Review: Punchclub

Boxing is a difficult sport, you have to fight strange animals in sewers, work in fast food restaurants and join dodgy underground fighting clubs.  Well, that’s according to Lazy Bear Games and Tinybuild’s latest game, Punchclub.

To be fair, the story revolves around our hero’s journey to avenge his father’s death.  It’s a sort of Batman meets Rocky with a bunch of 80s and 90s nostalgic jokes and references thrown in for good measure.

Starting out on the streets, you soon find your way to a gym and pick up a trainer.  But while boxing is the main focus, Punchclub throws a lot of other decisions your way.  Do you buy food in a convenience store or work at a pizza restaurant delivering pizza and getting a discount on your food at the same time, but taking more time out of your training regime?

Punch Club sc1Stats are a huge part of the game, balancing your stamina and strength against your hunger and a rapidly depleting meter that requires sleep to replenish.  You can train at a gym or at home, if you splash out on the equipment, and each has its own benefits, but you’ll need to leave enough time to work and earn money in order to buy food.  During all of this, regular fight fixtures occur and you’ll need to take time out to take part in order to climb the ranks.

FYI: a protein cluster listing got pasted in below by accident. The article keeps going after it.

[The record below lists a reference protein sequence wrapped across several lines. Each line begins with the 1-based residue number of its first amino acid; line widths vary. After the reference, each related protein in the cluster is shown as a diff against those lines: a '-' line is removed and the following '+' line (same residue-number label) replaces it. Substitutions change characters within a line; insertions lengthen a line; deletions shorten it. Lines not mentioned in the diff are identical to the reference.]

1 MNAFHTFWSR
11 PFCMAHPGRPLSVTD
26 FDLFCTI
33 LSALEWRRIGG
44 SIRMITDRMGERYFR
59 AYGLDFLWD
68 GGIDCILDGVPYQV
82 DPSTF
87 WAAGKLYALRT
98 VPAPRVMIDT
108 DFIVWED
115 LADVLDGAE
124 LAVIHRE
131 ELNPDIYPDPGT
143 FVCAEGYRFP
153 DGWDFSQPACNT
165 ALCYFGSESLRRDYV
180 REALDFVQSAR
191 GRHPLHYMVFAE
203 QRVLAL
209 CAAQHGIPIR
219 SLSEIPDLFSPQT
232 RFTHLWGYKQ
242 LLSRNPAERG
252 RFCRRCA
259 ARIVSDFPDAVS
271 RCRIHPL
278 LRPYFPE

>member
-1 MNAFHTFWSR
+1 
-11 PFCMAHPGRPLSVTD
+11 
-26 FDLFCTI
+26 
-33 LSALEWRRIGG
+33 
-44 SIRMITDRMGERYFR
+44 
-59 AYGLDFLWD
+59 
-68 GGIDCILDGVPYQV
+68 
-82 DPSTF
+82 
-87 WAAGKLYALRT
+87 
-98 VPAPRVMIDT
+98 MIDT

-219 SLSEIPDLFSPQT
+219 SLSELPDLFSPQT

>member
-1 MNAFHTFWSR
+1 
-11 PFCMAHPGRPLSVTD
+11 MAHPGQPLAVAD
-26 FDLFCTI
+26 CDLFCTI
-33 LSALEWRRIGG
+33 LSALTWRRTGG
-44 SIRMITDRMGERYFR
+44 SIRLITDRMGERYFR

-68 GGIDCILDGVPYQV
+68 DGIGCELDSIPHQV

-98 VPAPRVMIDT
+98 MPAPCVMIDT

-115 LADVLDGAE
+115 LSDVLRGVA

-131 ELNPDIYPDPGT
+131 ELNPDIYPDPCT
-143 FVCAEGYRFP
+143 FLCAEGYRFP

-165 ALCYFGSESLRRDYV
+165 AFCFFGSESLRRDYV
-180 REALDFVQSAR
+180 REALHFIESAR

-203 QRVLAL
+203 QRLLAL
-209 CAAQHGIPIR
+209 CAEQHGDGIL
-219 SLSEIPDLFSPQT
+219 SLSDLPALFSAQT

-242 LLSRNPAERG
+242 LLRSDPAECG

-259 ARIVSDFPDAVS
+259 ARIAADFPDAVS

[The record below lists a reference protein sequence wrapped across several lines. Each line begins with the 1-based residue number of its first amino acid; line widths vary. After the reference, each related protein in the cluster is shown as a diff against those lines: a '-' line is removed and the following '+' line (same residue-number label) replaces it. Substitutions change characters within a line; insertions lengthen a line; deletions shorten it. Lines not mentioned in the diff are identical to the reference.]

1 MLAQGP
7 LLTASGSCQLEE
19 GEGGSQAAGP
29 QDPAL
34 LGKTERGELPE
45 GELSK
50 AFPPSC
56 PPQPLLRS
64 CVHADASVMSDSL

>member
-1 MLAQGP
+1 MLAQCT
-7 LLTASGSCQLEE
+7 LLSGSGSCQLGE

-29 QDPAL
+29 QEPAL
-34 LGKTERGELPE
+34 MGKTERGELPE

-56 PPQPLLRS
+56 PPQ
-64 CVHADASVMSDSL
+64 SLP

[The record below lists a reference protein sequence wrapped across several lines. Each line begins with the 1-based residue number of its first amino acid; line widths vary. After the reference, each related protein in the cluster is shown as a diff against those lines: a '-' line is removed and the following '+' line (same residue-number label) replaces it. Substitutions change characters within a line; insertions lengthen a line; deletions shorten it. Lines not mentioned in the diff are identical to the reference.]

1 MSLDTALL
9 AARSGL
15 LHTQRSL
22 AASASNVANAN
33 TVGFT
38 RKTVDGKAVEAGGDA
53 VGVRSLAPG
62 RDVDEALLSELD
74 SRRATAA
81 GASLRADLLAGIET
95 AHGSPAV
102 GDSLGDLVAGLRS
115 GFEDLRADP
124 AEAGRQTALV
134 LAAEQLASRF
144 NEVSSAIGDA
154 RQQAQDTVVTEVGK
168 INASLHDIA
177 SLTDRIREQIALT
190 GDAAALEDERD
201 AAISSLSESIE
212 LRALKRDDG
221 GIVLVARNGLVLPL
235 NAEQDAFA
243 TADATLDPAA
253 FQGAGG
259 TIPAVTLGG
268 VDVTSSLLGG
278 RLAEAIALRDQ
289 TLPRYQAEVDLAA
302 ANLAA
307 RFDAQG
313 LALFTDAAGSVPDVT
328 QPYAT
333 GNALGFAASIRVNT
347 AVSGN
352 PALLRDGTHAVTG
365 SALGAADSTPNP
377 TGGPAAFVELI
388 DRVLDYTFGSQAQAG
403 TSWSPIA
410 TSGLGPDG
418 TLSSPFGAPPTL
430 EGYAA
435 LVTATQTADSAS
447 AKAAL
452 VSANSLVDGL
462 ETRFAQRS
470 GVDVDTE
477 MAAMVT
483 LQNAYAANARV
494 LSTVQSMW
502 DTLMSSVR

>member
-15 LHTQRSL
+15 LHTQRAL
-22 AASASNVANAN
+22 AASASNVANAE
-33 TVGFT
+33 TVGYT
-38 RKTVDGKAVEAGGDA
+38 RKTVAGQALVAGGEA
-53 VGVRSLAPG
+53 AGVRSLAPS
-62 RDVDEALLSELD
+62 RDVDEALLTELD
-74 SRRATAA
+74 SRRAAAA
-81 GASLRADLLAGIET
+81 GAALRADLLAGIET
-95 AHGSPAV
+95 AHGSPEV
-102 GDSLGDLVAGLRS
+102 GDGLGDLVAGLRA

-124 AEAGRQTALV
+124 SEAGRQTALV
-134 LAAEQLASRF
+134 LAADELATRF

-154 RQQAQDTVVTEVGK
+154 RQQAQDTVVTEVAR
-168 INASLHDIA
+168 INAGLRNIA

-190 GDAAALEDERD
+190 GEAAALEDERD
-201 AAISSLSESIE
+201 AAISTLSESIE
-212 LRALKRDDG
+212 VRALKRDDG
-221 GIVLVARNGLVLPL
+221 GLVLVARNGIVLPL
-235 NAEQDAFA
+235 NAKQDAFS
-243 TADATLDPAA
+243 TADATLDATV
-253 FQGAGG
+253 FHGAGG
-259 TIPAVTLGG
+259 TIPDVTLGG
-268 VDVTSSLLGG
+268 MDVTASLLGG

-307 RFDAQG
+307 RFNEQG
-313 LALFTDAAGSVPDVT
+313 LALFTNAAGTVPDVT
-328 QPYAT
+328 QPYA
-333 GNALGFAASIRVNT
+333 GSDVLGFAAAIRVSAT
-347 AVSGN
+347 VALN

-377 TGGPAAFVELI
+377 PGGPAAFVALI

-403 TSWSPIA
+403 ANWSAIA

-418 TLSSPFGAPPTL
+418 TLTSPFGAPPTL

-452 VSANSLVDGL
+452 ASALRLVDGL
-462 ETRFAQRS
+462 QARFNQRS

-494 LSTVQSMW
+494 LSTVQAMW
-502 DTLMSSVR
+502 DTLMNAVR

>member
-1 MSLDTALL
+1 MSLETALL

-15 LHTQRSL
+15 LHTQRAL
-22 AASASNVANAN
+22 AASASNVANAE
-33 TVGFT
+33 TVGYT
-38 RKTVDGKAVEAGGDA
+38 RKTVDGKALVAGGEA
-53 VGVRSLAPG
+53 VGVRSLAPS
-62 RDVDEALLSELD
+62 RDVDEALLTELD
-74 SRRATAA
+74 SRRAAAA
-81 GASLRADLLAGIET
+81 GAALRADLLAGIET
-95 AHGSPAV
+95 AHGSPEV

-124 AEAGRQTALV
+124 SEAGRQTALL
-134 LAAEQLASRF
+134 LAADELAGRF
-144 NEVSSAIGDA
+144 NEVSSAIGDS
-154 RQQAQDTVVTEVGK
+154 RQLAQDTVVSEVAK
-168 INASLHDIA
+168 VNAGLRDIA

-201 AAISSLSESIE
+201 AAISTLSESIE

The game even tasks you with wooing a girl and keeping her happy by ensuring that you spend enough time with her, despite your hectic training and work schedule.  Despite all of this, it never feels too overwhelming and there are multiple ways to balance your schedule while advancing enough to make your way into the illegal fight club and to your eventual goal of avenging your father.

The 16-bit style graphics and chip tunes work well here, providing a Megadrive or SNES like feel to the game but twinned with more modern stat-management style gameplay.  It feels as if the whole game was made with great affection for the sources alluded to and for the story itself, both in terms of the game and the design.

Punch Club may be very stat management heavy, but it’s also a great story-based game and contains many humorous nods to cult classics from the 80’s and 90’s.  Whether on mobile or Steam, it’s well worth a playthrough.

Punch Club





  • Great story
  • Stat management is well handled
  • Loads of great nods to the 90s


  • Some grinding required
  • Chip tunes can become repetitive

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